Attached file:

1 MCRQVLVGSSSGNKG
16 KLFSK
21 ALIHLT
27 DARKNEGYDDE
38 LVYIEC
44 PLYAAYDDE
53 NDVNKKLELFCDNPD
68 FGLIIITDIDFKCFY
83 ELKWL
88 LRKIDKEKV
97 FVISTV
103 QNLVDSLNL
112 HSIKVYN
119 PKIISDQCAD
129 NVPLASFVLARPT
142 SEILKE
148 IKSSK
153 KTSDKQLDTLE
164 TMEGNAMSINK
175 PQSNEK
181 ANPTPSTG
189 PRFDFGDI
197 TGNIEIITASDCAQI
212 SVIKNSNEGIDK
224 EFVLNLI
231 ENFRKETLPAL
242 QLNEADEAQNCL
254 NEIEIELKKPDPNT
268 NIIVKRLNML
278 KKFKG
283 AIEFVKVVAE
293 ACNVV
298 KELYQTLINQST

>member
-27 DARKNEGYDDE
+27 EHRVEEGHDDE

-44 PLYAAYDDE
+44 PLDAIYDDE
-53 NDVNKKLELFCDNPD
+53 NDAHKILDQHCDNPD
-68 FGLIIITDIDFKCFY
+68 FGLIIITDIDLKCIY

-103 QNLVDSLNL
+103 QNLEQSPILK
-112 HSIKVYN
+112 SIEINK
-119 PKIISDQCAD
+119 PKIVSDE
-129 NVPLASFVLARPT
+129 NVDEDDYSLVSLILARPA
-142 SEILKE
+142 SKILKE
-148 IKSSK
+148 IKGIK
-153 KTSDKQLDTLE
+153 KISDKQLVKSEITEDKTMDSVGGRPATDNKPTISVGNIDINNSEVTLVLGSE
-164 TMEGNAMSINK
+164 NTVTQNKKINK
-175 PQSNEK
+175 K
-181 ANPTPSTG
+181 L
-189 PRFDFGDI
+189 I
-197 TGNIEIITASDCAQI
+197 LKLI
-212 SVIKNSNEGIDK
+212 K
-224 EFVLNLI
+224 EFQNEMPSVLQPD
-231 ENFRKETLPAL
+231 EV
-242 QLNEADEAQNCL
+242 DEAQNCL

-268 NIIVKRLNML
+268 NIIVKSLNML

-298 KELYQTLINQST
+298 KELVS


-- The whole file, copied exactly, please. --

1 MCRQVLVGSSSGNKG
16 KLFSK
21 ALIHLT
27 DARKNEGYDDE
38 LVYIEC
44 PLYAAYDDE
53 NDVNKKLELFCDNPD
68 FGLIIITDIDFKCFY
83 ELKWL
88 LRKIDKEKV
97 FVISTV
103 QNLVDSLNL
112 HSIKVYN
119 PKIISDQCAD
129 NVPLASFVLARPT
142 SEILKE
148 IKSSK
153 KTSDKQLDTLE
164 TMEGNAMSINK
175 PQSNEK
181 ANPTPSTG
189 PRFDFGDI
197 TGNIEIITASDCAQI
212 SVIKNSNEGIDK
224 EFVLNLI
231 ENFRKETLPAL
242 QLNEADEAQNCL
254 NEIEIELKKPDPNT
268 NIIVKRLNML
278 KKFKG
283 AIEFVKVVAE
293 ACNVV
298 KELYQTLINQST

>member
-27 DARKNEGYDDE
+27 EHRVEEGHDDE

-44 PLYAAYDDE
+44 PLDAIYDDE
-53 NDVNKKLELFCDNPD
+53 NDAHKILDQHCDNPD
-68 FGLIIITDIDFKCFY
+68 FGLIIITDIDLKCIY

-103 QNLVDSLNL
+103 QNLEQSPILK
-112 HSIKVYN
+112 SIEINK
-119 PKIISDQCAD
+119 PKIVSDE
-129 NVPLASFVLARPT
+129 NVDEDDYSLVSLILARPA
-142 SEILKE
+142 SKILKE
-148 IKSSK
+148 IKGIK
-153 KTSDKQLDTLE
+153 KISDKQLVKSEITEDKTMDSVGGRPATDNKPTISVGNIDINNSEVTLVLGSE
-164 TMEGNAMSINK
+164 NTVTQNKKINK
-175 PQSNEK
+175 K
-181 ANPTPSTG
+181 L
-189 PRFDFGDI
+189 I
-197 TGNIEIITASDCAQI
+197 LKLI
-212 SVIKNSNEGIDK
+212 K
-224 EFVLNLI
+224 EFQNEMPSVLQPD
-231 ENFRKETLPAL
+231 EV
-242 QLNEADEAQNCL
+242 DEAQNCL

-268 NIIVKRLNML
+268 NIIVKSLNML

-298 KELYQTLINQST
+298 KELVS